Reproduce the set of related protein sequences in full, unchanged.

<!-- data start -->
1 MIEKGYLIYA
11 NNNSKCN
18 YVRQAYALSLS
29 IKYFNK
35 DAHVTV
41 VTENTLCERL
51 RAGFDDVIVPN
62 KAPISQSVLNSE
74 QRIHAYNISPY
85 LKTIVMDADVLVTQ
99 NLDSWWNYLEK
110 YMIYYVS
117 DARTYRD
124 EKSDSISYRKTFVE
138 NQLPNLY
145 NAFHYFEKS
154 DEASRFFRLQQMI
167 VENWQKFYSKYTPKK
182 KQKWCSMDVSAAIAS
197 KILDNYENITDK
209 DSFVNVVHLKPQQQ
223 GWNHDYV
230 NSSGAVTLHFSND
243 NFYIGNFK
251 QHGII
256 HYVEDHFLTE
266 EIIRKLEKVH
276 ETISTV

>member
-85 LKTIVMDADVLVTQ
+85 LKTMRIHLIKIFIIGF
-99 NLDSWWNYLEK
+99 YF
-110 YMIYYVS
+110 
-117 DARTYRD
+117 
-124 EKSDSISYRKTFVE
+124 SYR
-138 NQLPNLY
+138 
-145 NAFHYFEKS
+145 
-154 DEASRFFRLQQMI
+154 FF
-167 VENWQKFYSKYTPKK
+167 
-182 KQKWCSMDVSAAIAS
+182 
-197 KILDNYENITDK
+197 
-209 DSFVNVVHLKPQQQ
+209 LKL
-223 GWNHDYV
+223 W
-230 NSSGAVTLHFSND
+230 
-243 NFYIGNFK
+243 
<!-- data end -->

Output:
1 MIEKGYLIYA
11 NNNSKCN
18 YVRQAYALSLS
29 IKYFNK
35 DAHVTV
41 VTENTLCERL
51 RAGFDDVIVPN
62 KAPISQSVLNSE
74 QRIHAYNISPY
85 LKTIVMDADVLVTQ
99 NLDSWWNYLEK
110 YMIYYVS
117 DARTYRD
124 EKSDSISYRKTFVE
138 NQLPNLY
145 NAFHYFEKS
154 DEASRFFRLQQMI
167 VENWQKFYSKYTPKK
182 KQKWCSMDVSAAIAS
197 KILDNYENITDK
209 DSFVNVVHLKPQQQ
223 GWNHDYV
230 NSSGAVTLHFSND
243 NFYIGNFK
251 QHGII
256 HYVEDHFLTE
266 EIIRKLEKVH
276 ETISTV

>member
-85 LKTIVMDADVLVTQ
+85 LKTMRIHLIKIFIIGF
-99 NLDSWWNYLEK
+99 YF
-110 YMIYYVS
+110 
-117 DARTYRD
+117 
-124 EKSDSISYRKTFVE
+124 SYR
-138 NQLPNLY
+138 
-145 NAFHYFEKS
+145 
-154 DEASRFFRLQQMI
+154 FF
-167 VENWQKFYSKYTPKK
+167 
-182 KQKWCSMDVSAAIAS
+182 
-197 KILDNYENITDK
+197 
-209 DSFVNVVHLKPQQQ
+209 LKL
-223 GWNHDYV
+223 W
-230 NSSGAVTLHFSND
+230 
-243 NFYIGNFK
+243 